“There’s no slow cars in this field,” Bobby said. “There’s a bunch of really good racecars and a lot of good young drivers coming up through this deal. And it makes me feel good that we have these guys that can hopefully continue to make this sport as great as it is. Sprint car racing is by far the most exciting racing there is anywhere.”
As their time on the racetrack ended on Saturday, the night was only beginning. Once the final checkered flag of the evening flew the stands emptied into the pits where the McMahan brothers waited to greet everyone who wanted to talk.
The massive gathering that surrounded their neighboring pit areas stands as a testament to the impact of these two men. The McMahans were known equally as fierce drivers on track and as two of the most approachable and genuine people to ever grace the sport.
Tears were shed and smiles exchanged, photos were taken, and memories were shared as Saturday night at Placerville Speedway became Sunday morning. And in true McMahan fashion, both Paul and Bobby treated each person as a friend as the brothers called it a career at the place where it all began.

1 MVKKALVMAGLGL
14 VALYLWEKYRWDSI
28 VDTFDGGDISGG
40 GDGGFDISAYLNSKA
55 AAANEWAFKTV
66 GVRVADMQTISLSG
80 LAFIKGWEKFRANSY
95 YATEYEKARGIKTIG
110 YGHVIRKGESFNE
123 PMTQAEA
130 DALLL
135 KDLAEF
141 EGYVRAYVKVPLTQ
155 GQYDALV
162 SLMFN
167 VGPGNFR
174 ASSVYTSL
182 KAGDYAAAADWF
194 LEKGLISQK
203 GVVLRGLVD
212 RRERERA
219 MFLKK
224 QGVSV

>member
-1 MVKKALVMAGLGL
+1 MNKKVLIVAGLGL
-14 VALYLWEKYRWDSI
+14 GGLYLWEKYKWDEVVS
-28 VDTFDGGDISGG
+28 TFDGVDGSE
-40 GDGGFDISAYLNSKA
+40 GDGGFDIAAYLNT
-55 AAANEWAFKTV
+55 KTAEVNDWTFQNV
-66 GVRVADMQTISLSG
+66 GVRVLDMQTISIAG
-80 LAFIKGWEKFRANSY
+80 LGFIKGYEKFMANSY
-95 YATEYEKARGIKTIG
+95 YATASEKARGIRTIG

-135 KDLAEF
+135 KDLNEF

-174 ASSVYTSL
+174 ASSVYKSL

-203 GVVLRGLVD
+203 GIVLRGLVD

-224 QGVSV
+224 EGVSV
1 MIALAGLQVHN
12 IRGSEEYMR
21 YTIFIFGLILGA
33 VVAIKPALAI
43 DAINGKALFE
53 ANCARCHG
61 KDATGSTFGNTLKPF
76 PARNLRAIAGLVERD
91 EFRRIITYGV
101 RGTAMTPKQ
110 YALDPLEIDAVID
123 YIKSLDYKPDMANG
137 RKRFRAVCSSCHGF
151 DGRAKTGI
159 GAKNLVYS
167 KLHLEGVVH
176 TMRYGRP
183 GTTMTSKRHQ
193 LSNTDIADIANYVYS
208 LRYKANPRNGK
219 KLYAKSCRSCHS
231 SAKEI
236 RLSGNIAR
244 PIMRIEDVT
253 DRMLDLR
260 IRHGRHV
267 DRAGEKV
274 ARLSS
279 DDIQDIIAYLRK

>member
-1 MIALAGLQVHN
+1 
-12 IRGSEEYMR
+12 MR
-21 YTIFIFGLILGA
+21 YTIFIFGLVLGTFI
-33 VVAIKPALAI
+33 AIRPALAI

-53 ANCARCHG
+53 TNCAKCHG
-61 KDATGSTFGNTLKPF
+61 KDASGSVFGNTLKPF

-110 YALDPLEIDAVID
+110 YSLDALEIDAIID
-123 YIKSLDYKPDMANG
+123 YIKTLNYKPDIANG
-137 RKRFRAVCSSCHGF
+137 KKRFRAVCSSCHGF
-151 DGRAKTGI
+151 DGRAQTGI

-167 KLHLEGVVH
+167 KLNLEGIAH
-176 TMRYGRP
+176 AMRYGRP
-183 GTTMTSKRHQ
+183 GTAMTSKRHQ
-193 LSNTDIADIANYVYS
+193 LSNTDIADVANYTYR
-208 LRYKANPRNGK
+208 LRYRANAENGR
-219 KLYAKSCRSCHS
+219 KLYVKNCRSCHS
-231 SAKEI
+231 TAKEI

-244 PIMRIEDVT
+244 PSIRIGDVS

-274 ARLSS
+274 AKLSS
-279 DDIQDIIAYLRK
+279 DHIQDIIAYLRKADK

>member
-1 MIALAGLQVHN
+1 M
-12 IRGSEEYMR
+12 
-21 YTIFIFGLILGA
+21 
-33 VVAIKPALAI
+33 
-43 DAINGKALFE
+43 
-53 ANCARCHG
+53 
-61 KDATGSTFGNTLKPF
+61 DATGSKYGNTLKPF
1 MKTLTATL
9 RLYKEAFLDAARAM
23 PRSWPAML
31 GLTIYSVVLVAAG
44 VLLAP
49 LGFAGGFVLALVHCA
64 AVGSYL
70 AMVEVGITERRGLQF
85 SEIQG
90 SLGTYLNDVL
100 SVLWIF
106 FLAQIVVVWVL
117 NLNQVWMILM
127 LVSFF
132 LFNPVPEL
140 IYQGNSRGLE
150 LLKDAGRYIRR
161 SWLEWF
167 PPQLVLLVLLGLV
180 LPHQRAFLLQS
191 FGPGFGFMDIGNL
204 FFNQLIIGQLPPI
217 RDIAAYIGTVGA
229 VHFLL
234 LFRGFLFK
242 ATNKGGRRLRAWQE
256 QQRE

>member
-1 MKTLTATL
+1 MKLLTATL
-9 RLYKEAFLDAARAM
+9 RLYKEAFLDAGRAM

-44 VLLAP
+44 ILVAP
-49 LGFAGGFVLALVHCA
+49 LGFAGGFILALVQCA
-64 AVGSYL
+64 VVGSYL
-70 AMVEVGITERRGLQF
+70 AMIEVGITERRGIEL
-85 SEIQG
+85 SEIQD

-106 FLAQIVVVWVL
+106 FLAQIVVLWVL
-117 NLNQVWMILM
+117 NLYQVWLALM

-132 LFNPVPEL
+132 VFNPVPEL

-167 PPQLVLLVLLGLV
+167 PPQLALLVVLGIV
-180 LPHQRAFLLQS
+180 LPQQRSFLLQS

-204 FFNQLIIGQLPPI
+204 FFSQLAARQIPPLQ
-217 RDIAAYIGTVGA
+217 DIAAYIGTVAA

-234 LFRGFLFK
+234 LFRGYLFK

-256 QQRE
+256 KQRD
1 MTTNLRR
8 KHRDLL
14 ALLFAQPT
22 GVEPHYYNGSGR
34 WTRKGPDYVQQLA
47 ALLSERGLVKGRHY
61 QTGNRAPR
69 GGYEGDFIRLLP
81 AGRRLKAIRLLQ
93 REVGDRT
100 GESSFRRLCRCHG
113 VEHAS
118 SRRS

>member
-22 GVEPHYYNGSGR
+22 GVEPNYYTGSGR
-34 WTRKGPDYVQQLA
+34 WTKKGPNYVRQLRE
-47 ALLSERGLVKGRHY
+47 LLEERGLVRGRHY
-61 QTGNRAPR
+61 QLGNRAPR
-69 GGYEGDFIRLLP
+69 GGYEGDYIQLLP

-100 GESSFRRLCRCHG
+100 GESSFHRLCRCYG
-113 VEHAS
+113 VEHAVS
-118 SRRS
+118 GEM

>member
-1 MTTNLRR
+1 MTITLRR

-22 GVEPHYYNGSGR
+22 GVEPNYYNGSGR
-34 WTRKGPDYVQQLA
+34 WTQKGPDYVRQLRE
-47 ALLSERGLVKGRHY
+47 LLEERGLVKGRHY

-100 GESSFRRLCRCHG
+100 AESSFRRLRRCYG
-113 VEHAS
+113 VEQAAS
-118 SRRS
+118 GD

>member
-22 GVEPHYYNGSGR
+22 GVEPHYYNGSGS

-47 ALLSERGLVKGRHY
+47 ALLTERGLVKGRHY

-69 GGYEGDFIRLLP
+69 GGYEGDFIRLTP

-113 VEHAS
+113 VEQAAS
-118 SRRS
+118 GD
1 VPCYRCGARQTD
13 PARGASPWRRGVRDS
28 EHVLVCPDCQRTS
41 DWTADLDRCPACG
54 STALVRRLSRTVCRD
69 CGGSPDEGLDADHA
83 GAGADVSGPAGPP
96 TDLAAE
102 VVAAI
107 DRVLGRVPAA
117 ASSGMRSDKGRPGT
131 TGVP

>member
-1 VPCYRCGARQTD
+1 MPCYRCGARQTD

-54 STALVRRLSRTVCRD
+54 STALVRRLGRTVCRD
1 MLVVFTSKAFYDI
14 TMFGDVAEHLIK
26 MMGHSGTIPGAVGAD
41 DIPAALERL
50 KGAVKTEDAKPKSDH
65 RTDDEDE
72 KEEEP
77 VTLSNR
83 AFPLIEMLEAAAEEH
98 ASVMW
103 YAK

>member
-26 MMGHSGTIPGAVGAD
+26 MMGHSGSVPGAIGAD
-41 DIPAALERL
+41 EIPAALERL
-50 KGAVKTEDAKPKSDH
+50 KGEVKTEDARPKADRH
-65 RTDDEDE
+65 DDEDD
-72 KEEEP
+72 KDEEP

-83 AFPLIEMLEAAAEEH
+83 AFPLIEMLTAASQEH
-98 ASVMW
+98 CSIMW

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I raced quarter midgets with Paul. My name is A.J. Burgin and while Paul was a few years older than me and ran a class or two higher than I did, I managed to have some good racing memories with Paul. My favorite one was we were running a dirt indoor race (a rare event) somewhere in central California. Me and another kid were running 1st or 2nd most nights and we were our only compilation at the time. Paul walks up to me, and says if I beat that guy he would give me a dollar. I did manage to win that race and the other guy finished 2nd. When I got out of the car I had one thing on my mind. Where’s Paul and he better have my dollar. After 30 minutes of intense searching I found him. He was in his driving suit and didn’t have my dollar on him of coarse. A dollar went alot farther back then and I fallowed him around for idk how long bugging him about my dollar. He finally found his mom and I got my dollar. Good memories. When Paul moved up the ranks and ran with the outlaws or any other group of sprintcars, Paul was my driver. That is who I cheered for. I consider Paul one of the best driver I’ve seen wheel a sprintcar. He didn’t tear up equipment all the time and he raced people clean. That’s what I call a good driver. I also call Paul a good friend. All great things to come to a end and nobody can race forever but sprintcar racing is a better sport because Paul was in it. Love ya bro.